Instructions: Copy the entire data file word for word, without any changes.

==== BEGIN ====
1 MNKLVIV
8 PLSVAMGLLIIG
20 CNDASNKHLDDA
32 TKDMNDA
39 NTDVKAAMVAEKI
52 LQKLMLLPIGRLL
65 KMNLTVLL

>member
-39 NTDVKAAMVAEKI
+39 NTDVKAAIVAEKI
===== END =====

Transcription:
1 MNKLVIV
8 PLSVAMGLLIIG
20 CNDASNKHLDDA
32 TKDMNDA
39 NTDVKAAMVAEKI
52 LQKLMLLPIGRLL
65 KMNLTVLL

>member
-39 NTDVKAAMVAEKI
+39 NTDVKAAIVAEKI